Gâteau de Nillon – A Delicious By-Product of Nut Oil Pressing

One of my favorite weekend activities in Switzerland is attending small, regional food and tradition festivals.  The latest one was the Autumn Fair and Cowbell Market, an incredible event held above the charming, tiny village of Romainmôtier in French-speaking Canton Vaud.

We made the long trek (four trains and a shuttle bus) on a beautiful, sunny autumn Saturday.  The views on the way up the mountain to the Romanesque village were spectacular.

The festival was everything I could hope for in a regional fair – packed with friendly locals, cows descending from the mountains for the winter, a cowbell ringing club performing, used cowbells for sale and regional food and drink galore.

I always look for unfamiliar products at regional markets.  While browsing around, I spotted rectangular bars labeled Nillon. They looked like the pressed wood shaving blocks I buy in winter to start a fire in my fireplace.

Next to the bars were bags filled with what looked like very finely ground nuts labeled the same.

The vendor gave us a small chunk to nibble on.  It was the consistency of soft, pressed sawdust with a nutty flavor.  He explained that Nillon (more typically spelled Nion as I discovered upon returning home and doing research) is the residue left behind after pressing nut oils. Basically, it is the milled nut after the oils are extracted.  He said it could be used a number of ways including in cake or coating fish before sautéing.  I bought a bag along with a bottle of his freshly-pressed nut oil and decided to attempt both.

The baby Swiss perch we bought at a tiny market in the castle town of Murten/Morat that morning tasted fantastic dipped in milk, dredged in Nion seasoned with salt and pepper then sauteed in the fresh-pressed nut oil.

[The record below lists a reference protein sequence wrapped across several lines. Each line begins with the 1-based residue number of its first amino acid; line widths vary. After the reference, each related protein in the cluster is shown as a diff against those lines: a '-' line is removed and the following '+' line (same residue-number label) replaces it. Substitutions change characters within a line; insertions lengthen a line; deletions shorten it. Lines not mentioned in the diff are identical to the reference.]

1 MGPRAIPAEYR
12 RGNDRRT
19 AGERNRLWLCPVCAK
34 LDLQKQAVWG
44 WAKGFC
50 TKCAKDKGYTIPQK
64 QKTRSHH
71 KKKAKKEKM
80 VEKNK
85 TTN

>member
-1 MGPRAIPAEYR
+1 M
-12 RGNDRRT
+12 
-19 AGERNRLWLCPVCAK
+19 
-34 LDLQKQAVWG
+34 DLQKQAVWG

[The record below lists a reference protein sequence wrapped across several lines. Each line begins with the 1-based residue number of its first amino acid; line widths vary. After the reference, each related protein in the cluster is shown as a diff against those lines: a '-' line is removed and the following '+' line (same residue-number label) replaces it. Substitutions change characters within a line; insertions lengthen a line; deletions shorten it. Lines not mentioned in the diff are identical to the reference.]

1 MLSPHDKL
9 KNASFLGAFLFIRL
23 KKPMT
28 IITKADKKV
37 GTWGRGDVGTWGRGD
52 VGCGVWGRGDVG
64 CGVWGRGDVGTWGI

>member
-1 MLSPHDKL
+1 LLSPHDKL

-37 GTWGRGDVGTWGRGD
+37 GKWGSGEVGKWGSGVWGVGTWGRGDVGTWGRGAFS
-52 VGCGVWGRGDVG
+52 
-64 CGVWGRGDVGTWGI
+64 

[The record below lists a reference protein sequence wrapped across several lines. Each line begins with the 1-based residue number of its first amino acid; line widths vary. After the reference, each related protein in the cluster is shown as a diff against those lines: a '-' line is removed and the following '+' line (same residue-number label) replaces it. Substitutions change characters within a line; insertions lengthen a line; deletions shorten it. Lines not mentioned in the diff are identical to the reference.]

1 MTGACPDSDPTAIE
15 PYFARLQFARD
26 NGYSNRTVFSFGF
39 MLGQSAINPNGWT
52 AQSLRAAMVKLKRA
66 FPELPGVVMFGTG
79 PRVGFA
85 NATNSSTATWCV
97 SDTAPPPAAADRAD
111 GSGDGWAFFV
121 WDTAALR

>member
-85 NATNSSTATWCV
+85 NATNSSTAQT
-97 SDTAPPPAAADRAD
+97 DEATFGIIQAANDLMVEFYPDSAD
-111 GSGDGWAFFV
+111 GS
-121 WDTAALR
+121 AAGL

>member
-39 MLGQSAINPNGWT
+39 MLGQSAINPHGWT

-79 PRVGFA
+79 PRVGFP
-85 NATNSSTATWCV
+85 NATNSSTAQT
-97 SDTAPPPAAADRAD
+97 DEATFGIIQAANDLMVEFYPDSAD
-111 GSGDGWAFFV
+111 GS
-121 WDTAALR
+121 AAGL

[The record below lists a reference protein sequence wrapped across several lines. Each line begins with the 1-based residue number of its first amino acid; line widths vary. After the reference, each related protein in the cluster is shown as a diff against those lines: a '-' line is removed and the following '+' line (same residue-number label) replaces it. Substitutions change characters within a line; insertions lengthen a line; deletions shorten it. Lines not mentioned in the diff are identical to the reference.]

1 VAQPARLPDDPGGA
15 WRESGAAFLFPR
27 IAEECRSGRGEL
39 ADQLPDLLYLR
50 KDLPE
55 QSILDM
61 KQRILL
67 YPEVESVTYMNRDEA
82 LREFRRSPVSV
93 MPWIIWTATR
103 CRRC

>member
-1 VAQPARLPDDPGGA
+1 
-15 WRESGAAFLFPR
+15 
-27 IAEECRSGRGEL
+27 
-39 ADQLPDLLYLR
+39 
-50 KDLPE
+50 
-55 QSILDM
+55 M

My big challenge, though, was making a traditional Nion Gâteau. This delicious tart has a subtle nutty flavor and the consistency of traditional American pumpkin pie made with fresh pumpkin (which is not as smooth-textured as when using canned pumpkin puree).  Well worth hunting down this unique byproduct.  If unavailable, finely ground walnuts, pecans or almonds may be substituted, although the taste and texture will differ slightly.

I found several recipes but ended up developing my own which is an amalgam and remains authentic. This printable, text-only recipe is at the bottom of the post.  Normally I make my own tart and pie crusts but decided to use store-bought to simplify preparation.  By all means substitute a favorite pâte brisée short crust recipe.

The filling ingredients include milk, cream, an egg, butter and nion.

Measure or weigh out ground nion.  

Measure out milk.

Pour the milk into a pan.

Heat until it just begins to simmer.

Turn off the heat and add the nion.

Stir to combine.

The mixture should sit about 2 hours.  After one hour, give it a stir and break up any lumps.

Transfer the now-softened nion and milk mixture to a mixing bowl.  Add the egg and softened butter.

Beat until smooth.

Some recipes sweeten the filling with a local product called vin cuit (pear juice, sometimes with apple juice, slowly cooked for 24 to 48 hours until it is reduced to the consistency of molasses).  Other recipes use sugar.  I have several jars of vin cuit in my pantry but thought sugar an easier option.

Add heavy cream.

Beat until incorporated.